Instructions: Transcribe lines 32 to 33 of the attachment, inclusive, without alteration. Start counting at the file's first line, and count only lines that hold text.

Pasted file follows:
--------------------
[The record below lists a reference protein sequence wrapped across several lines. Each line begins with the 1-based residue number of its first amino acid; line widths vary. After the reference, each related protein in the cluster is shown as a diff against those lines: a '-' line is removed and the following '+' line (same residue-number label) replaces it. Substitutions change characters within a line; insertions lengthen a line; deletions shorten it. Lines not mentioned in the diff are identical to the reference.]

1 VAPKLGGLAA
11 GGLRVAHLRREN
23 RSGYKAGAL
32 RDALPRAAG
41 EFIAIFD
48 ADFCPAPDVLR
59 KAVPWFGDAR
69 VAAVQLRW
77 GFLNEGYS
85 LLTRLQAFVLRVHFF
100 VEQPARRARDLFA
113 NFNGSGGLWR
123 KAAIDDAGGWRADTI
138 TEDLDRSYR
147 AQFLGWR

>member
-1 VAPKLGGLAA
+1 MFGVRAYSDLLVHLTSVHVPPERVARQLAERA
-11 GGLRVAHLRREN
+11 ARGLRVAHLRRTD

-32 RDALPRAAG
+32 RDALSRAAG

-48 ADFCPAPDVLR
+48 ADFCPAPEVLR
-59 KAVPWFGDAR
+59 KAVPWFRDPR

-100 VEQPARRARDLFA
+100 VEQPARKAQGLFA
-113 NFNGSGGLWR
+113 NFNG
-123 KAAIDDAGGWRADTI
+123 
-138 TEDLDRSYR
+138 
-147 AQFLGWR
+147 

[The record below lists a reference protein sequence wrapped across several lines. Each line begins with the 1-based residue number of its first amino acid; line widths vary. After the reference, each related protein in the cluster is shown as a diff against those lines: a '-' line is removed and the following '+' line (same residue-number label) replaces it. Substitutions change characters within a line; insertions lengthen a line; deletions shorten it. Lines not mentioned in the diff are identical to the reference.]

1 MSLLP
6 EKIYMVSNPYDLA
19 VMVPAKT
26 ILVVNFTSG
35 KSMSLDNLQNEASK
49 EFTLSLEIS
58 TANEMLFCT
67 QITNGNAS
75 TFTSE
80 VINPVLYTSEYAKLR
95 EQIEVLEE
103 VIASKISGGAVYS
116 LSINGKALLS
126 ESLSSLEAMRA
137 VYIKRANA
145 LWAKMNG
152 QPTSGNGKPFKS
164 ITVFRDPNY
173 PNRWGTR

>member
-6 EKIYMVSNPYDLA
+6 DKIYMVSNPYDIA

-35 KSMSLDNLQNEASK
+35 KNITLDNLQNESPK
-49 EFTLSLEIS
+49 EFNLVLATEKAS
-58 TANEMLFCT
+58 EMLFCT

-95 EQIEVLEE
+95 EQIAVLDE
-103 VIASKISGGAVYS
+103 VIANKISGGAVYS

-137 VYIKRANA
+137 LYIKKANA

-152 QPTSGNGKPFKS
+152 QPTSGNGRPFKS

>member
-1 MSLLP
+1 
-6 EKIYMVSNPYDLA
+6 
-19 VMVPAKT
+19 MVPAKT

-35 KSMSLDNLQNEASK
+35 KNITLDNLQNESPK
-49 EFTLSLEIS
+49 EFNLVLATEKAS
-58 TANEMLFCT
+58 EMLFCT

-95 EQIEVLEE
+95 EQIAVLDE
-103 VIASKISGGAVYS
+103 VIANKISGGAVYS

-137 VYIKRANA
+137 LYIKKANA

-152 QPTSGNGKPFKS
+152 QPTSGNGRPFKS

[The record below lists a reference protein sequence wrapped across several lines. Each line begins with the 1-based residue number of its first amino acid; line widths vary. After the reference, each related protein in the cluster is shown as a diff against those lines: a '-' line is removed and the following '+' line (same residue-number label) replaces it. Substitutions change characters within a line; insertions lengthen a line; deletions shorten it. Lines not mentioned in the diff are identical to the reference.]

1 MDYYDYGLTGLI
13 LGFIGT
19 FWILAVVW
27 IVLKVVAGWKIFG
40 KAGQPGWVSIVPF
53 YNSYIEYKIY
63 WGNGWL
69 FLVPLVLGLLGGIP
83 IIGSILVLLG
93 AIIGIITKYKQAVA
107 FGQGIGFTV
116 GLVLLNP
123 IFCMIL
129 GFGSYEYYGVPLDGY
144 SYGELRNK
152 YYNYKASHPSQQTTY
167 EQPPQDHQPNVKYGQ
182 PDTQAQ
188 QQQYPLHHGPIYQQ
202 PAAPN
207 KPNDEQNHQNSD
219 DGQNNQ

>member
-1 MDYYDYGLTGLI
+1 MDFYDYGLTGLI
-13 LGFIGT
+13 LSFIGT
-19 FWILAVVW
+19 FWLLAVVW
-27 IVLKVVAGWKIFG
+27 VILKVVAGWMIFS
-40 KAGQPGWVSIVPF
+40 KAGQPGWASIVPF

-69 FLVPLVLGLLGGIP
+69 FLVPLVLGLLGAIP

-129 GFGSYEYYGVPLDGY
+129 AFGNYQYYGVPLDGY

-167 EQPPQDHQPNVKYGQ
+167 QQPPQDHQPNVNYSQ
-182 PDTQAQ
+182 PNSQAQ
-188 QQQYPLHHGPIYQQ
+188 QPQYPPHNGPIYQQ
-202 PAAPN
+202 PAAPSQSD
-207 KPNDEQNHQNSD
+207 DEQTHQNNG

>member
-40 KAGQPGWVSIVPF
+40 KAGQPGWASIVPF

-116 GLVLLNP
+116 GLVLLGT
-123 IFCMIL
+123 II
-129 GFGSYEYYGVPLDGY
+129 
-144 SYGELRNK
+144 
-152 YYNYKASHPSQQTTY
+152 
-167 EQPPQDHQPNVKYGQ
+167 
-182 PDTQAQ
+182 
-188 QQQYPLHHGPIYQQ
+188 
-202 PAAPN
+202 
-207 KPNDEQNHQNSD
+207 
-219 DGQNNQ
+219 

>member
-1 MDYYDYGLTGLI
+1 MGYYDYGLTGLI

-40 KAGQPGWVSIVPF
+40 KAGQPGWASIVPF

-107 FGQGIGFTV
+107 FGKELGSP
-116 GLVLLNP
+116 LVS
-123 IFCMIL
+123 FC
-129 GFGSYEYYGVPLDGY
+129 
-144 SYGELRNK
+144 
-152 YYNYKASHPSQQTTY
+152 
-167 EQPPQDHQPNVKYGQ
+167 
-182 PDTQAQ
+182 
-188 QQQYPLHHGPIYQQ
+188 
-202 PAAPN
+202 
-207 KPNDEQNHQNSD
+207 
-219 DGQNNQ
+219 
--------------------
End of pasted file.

-123 KAAIDDAGGWRADTI
+123 